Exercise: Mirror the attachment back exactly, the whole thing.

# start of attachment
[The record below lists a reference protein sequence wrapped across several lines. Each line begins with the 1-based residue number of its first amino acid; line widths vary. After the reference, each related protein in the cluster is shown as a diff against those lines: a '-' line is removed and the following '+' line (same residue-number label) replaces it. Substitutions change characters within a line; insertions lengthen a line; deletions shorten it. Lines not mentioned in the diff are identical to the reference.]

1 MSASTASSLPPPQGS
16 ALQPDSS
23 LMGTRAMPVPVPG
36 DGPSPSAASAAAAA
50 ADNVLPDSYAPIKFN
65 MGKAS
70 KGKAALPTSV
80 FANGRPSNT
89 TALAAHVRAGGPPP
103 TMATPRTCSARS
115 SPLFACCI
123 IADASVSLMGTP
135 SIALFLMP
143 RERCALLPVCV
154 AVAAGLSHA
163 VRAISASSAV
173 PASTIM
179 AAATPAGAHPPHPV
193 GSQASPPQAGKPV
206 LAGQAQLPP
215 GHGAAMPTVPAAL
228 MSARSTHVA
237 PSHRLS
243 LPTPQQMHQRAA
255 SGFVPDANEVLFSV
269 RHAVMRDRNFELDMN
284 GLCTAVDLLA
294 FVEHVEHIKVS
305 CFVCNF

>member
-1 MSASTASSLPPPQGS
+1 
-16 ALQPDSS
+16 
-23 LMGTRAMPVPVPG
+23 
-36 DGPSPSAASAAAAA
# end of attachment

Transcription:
[The record below lists a reference protein sequence wrapped across several lines. Each line begins with the 1-based residue number of its first amino acid; line widths vary. After the reference, each related protein in the cluster is shown as a diff against those lines: a '-' line is removed and the following '+' line (same residue-number label) replaces it. Substitutions change characters within a line; insertions lengthen a line; deletions shorten it. Lines not mentioned in the diff are identical to the reference.]

1 MSASTASSLPPPQGS
16 ALQPDSS
23 LMGTRAMPVPVPG
36 DGPSPSAASAAAAA
50 ADNVLPDSYAPIKFN
65 MGKAS
70 KGKAALPTSV
80 FANGRPSNT
89 TALAAHVRAGGPPP
103 TMATPRTCSARS
115 SPLFACCI
123 IADASVSLMGTP
135 SIALFLMP
143 RERCALLPVCV
154 AVAAGLSHA
163 VRAISASSAV
173 PASTIM
179 AAATPAGAHPPHPV
193 GSQASPPQAGKPV
206 LAGQAQLPP
215 GHGAAMPTVPAAL
228 MSARSTHVA
237 PSHRLS
243 LPTPQQMHQRAA
255 SGFVPDANEVLFSV
269 RHAVMRDRNFELDMN
284 GLCTAVDLLA
294 FVEHVEHIKVS
305 CFVCNF

>member
-1 MSASTASSLPPPQGS
+1 
-16 ALQPDSS
+16 
-23 LMGTRAMPVPVPG
+23 
-36 DGPSPSAASAAAAA